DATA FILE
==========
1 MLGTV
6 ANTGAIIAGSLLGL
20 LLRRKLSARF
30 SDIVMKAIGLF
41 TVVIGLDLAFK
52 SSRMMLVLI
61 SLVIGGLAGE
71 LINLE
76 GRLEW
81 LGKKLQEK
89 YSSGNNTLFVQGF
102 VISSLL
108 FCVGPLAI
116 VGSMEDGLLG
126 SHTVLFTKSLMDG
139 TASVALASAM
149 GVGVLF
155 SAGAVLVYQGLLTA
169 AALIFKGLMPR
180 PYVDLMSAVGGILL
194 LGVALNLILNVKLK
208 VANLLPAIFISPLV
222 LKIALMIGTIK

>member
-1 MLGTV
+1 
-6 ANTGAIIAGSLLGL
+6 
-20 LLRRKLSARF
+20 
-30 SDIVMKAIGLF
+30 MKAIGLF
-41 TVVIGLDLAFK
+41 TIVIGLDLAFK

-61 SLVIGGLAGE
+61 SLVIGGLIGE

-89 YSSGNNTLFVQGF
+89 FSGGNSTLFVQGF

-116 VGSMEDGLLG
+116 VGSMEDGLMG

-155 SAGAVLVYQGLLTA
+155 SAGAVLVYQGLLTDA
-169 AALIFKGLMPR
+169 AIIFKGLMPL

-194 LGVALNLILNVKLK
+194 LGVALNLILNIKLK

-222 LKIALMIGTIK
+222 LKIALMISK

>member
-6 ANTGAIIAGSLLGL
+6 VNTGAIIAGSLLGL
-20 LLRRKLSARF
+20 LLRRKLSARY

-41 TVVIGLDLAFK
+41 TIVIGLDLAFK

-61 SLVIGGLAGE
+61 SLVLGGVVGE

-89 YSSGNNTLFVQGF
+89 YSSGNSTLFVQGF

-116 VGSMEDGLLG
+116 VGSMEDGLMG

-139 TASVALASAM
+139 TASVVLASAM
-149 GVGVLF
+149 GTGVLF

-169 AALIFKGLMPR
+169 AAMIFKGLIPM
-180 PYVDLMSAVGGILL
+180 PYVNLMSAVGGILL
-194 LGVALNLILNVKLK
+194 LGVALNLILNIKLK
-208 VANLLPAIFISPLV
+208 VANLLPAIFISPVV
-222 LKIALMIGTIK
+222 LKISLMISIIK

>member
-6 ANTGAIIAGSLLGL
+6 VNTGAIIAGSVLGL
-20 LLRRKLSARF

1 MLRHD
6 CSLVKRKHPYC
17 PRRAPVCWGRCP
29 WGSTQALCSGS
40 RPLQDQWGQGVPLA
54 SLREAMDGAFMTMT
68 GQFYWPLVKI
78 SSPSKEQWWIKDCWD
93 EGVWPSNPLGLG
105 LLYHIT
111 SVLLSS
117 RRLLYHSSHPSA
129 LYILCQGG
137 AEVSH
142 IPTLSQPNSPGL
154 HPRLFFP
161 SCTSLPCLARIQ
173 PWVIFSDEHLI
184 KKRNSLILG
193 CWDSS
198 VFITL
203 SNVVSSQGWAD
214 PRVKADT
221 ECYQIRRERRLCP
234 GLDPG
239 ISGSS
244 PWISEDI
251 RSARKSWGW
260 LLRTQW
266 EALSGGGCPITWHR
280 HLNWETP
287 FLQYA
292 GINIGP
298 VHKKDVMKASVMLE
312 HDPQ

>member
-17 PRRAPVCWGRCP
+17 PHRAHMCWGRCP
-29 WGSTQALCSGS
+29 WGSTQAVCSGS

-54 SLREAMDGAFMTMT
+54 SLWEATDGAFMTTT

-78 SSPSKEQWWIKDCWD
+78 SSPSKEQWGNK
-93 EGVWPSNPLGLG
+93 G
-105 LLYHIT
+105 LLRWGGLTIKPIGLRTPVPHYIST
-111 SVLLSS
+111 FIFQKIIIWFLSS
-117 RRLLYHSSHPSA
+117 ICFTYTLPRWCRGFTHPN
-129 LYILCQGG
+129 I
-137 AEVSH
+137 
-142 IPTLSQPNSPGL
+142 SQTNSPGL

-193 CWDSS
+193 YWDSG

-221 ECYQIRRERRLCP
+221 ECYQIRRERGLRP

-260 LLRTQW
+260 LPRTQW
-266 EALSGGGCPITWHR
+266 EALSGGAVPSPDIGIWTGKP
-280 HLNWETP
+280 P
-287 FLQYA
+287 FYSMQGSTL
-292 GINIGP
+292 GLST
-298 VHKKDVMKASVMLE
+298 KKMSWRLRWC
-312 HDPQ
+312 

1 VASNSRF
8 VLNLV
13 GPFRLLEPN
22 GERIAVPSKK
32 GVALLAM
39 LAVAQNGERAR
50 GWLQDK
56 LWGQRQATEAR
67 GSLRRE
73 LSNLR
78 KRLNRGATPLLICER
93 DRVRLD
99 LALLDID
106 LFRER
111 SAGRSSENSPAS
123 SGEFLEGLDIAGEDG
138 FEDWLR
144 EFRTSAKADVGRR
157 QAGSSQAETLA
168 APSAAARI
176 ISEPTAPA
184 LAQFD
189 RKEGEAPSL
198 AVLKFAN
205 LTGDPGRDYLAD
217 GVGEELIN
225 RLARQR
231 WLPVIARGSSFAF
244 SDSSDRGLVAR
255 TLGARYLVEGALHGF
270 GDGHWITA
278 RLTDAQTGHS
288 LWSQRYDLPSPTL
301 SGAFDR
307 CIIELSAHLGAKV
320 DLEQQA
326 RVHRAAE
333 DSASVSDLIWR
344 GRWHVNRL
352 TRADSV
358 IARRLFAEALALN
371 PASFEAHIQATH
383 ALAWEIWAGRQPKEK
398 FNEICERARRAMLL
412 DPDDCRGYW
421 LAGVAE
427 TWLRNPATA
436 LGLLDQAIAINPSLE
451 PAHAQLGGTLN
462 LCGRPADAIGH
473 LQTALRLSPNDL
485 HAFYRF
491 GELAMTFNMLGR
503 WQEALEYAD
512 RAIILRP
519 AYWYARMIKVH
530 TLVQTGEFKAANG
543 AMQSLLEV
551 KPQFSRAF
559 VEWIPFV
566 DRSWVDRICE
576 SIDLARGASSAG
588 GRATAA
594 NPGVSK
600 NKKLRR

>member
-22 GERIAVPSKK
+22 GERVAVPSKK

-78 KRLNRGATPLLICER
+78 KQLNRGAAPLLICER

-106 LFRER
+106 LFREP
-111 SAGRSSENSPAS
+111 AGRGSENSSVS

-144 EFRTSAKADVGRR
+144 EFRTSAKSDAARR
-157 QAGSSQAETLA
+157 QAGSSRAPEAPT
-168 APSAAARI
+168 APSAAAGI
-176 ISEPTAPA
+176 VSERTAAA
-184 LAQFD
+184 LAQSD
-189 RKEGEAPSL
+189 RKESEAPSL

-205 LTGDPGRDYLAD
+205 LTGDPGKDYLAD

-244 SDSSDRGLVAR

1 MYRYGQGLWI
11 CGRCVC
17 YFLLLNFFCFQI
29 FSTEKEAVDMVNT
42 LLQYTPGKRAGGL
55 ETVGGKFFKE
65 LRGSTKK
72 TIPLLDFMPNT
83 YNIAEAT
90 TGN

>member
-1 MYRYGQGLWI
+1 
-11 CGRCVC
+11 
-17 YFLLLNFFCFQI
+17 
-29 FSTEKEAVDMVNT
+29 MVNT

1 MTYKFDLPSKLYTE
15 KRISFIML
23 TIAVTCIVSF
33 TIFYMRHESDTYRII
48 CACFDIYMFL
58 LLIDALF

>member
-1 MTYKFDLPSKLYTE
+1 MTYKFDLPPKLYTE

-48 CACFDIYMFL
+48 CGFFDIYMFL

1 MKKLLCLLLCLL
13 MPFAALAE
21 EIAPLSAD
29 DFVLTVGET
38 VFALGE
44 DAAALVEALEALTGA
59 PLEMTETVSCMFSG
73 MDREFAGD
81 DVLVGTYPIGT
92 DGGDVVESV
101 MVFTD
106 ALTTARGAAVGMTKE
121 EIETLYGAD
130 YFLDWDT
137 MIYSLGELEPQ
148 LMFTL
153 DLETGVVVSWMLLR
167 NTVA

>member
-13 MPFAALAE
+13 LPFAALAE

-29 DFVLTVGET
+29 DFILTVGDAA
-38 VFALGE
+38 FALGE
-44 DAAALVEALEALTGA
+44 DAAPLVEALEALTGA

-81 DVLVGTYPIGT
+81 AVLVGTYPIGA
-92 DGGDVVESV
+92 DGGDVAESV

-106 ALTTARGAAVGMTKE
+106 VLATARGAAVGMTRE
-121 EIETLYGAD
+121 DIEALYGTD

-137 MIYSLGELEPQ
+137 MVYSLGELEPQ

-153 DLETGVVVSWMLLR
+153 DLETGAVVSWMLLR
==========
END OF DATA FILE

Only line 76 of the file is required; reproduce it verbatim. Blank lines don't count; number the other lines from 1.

>member